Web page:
Loan Sales and Securitizations
|12 Months Ended
Dec. 31, 2012
|Loan Sales and Securitizations [Abstract]
|LOAN SALES AND SECURITIZATIONS
6. Loan sales and Securitizations
Residential Mortgage Portfolio
The following table summarizes activity relating to residential mortgage loans sold with servicing retained for the years ended December 31, 2012, 2011, and 2010:
A MSR is established only when the servicing is contractually separated from the underlying mortgage loans by sale or securitization of the loans with servicing rights retained. At initial recognition, the MSR asset is established at its fair value using assumptions consistent with assumptions used to estimate the fair value of existing MSRs. At the time of initial capitalization, MSRs are recorded using either the fair value method or the amortization method. The election of the fair value method or amortization method is made at the time each servicing class is established. Any increase or decrease in the fair value of MSRs carried under the fair value method, as well as amortization or impairment of MSRs recorded using the amortization method, during the period is recorded as an increase or decrease in mortgage banking income, which is reflected in noninterest income in the Consolidated Statements of Income.
The following tables summarize the changes in MSRs recorded using either the fair value method or the amortization method for the years ended December 31, 2012 and 2011:
MSRs do not trade in an active, open market with readily observable prices. While sales of MSRs occur, the precise terms and conditions are typically not readily available. Therefore, the fair value of MSRs is estimated using a discounted future cash flow model. The model considers portfolio characteristics, contractually specified servicing fees and assumptions related to prepayments, delinquency rates, late charges, other ancillary revenues, costs to service, and other economic factors. Changes in the assumptions used may have a significant impact on the valuation of MSRs.
MSR values are very sensitive to movements in interest rates as expected future net servicing income depends on the projected outstanding principal balances of the underlying loans, which can be greatly impacted by the level of prepayments. Huntington hedges the value of certain MSRs against changes in value attributable to changes in interest rates using a combination of derivative instruments and trading securities.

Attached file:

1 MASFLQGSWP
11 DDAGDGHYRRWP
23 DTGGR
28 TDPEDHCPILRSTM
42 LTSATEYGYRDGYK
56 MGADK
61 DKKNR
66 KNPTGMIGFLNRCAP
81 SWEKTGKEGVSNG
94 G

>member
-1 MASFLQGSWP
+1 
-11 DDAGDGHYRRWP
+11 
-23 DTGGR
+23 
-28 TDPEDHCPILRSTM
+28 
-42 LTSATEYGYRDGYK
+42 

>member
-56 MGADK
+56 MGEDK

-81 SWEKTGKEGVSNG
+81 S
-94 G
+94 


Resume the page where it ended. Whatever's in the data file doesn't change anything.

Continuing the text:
For MSRs under the fair value method, a summary of key assumptions and the sensitivity of the MSR value to changes in these assumptions at December 31, 2012, and 2011 follows:
For MSRs under the amortization method, a summary of key assumptions and the sensitivity of the MSR value to changes in these assumptions at December 31, 2012 and 2011 follows:
Total servicing fees included in mortgage banking income amounted to $46.2 million, $49.1 million, and $48.1 million in 2012, 2011, and 2010, respectively. The unpaid principal balance of residential mortgage loans serviced for third parties was $15.6 billion, $15.9 billion, and $15.9 billion at December 31, 2012, 2011, and 2010, respectively.
In 2012, Huntington transferred automobile loans totaling $2.3 billion to trusts in two separate securitization transactions and received a total of $2.4 billion of net proceeds. Both securitizations qualified for sale accounting. An additional $0.2 billion of automobile loans were also sold, but not securitized, in 2012. As a result of these transactions, Huntington recognized total gains of $42.3 million which is reflected in noninterest income on the Consolidated Statements of Income and recorded a total servicing asset of $38.0 million which is reflected in accrued income and other assets on the Consolidated Balance Sheets.
Huntington has retained servicing responsibilities on sold automobile loans and receives annual servicing fees and other ancillary fees on the outstanding loan balances. Automobile loan servicing rights are accounted for using the amortization method. A servicing asset is established at fair value at the time of the sale using a discounted future cash flow model. The model considers assumptions related to actual servicing income, adequate compensation for servicing, and other ancillary fees. The servicing asset is then amortized against servicing income. Impairment, if any, is recognized when carrying value exceeds the fair value as determined by calculating the present value of expected net future cash flows. The primary risk characteristic for measuring servicing assets is payoff rates of the underlying loan pools. Valuation calculations rely on the predicted payoff assumption and, if actual payoff is quicker than expected, then future value would be impaired.
Changes in the carrying value of automobile loan servicing rights for the years ended December 31, 2012 and 2011, and the fair value at the end of each period were as follows:
A summary of key assumptions and the sensitivity of the automobile loan servicing rights value to changes in these assumptions at December 31, 2012 and 2011 follows:
Servicing income, net of amortization of capitalized servicing assets, amounted to $8.7 million, $2.0 million, and $2.5 million for the years ended December 31, 2012, 2011, and 2010, respectively. The unpaid principal balance of automobile loans serviced for third parties was $2.5 billion, $0.9 billion, and $0.1 billion at December 31, 2012, 2011, and 2010, respectively.